A senior official in the Department of Veterans Affairs resigned Friday, just one day after lawmakers called for more accountability in the Phoenix VA wait list scandal.
"Today, I accepted the resignation of Dr. Robert Petzel, under secretary for health in the Department of Veterans Affairs," Secretary Eric Shinseki said in a statement. "As we know from the veteran community, most veterans are satisfied with the quality of their VA health care, but we must do more to improve timely access to that care."
The VA is part of a growing controversy that began last month when a whistleblower revealed that at least 40 veterans died at a Phoenix facility after allegedly being placed on a secret list to make wait times appear shorter. Since that report, others have come forward to reveal similar problems at other facilities across the country.
The American Legion, the first group to call for Mr. Shinseki to step down amid the allegations, said Dr. Petzel's resignation is a step in the right direction, but does not fix the long-time problems facing the healthcare system.
"Dr. Petzel's resignation is a step toward addressing the leadership problems at VA that have led to the terrible history of accountability and inefficiency we are seeing systemwide," said Daniel M. Dellinger, American Legion National Commander, in a statement. "More needs to be done to ensure changes are made that enable VA to properly care for America's veterans."
Mr. Shinseki was joined by Dr. Petzel when he appeared before the Senate Veterans Affairs Committee on Thursday to respond to the allegations. The secretary said he would not fire any of the department's senior leadership until a report from the inspector general, expected to be finished in August, was completed.
Dr. Petzel was already planning to retire later this year and the White House announced May 1 that the president would nominate Jeffrey Murawsky as his successor. Dr. Murawsky has served as the network director of the Veterans Integrated Service Network since 2009.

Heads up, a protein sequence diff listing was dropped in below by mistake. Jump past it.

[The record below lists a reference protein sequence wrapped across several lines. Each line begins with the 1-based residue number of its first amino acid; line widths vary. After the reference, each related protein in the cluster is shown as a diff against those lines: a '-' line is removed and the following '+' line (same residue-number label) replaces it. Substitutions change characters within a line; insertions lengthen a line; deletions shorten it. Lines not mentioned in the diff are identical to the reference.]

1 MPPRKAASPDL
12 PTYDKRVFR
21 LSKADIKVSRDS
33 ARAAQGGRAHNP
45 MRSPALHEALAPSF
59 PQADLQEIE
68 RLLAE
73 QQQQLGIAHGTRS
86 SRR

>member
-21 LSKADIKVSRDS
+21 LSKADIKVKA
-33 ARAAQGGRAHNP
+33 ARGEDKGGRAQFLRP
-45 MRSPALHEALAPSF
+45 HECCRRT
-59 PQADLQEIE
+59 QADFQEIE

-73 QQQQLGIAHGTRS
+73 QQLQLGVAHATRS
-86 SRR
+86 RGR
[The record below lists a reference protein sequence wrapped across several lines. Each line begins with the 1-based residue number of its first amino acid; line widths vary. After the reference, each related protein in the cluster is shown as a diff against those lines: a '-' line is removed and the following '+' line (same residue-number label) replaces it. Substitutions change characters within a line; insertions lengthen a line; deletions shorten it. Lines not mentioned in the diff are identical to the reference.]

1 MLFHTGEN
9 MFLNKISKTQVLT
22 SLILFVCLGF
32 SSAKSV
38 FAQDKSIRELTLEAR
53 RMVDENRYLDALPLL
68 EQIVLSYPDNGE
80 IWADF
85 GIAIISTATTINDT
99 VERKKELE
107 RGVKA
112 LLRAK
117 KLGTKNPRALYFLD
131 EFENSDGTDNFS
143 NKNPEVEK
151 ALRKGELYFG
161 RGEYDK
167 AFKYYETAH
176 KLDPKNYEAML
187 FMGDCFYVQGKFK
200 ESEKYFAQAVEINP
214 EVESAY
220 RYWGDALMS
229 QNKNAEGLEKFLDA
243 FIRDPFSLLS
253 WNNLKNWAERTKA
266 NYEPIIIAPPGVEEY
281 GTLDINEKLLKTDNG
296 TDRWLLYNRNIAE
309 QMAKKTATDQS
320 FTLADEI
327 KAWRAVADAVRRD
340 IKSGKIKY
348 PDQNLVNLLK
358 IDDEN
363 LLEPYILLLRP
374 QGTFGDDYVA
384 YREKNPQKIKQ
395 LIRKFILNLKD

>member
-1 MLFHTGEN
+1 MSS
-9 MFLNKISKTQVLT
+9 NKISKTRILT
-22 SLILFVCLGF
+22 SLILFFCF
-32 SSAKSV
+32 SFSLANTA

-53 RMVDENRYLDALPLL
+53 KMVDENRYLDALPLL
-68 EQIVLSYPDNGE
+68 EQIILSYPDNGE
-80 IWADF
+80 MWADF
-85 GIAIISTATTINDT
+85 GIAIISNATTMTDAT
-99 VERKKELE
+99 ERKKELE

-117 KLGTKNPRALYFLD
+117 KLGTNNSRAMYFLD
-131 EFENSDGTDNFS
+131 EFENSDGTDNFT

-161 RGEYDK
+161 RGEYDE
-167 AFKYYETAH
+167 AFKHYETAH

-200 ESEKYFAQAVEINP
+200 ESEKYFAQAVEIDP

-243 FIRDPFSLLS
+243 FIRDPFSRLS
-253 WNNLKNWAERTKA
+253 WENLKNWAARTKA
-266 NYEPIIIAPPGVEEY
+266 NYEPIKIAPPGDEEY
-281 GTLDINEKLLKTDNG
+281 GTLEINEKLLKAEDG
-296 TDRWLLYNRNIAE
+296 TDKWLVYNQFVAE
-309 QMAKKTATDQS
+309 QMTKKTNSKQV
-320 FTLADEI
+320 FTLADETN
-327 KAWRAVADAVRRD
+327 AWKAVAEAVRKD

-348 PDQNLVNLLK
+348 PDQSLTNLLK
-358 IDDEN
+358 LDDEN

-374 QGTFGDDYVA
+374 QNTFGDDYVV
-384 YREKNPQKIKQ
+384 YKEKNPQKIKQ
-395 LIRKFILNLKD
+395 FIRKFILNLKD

Dr. Petzel's planned departure makes his resignation less significant, and the VA needs to do more than just find a scapegoat, said Tom Tarantino, chief policy officer at Iraq and Afghanistan Veterans of America.
"There may indeed be serious doubts about Dr. Petzel's leadership as it relates to recent allegations of manipulating wait times for VA health care appointments, but his early departure does nothing to solve those concerns," Mr. Tarantino said in a statement. "Without real action from the VA, this token resignation just weeks before it was already scheduled to happen does nothing to rebuild faith in VA health care."
Sen. Jerry Moran, Kansas Republican, said the resignation wasn't a surprise, but that Dr. Petzel shouldn't take all the blame for dysfunction in the department.
"Rather than the VA focusing on damage control, action should be taken immediately to change the bureaucratic culture of mediocrity at the VA and ensure the highest quality and most timely care for our nation's heroes," he said.
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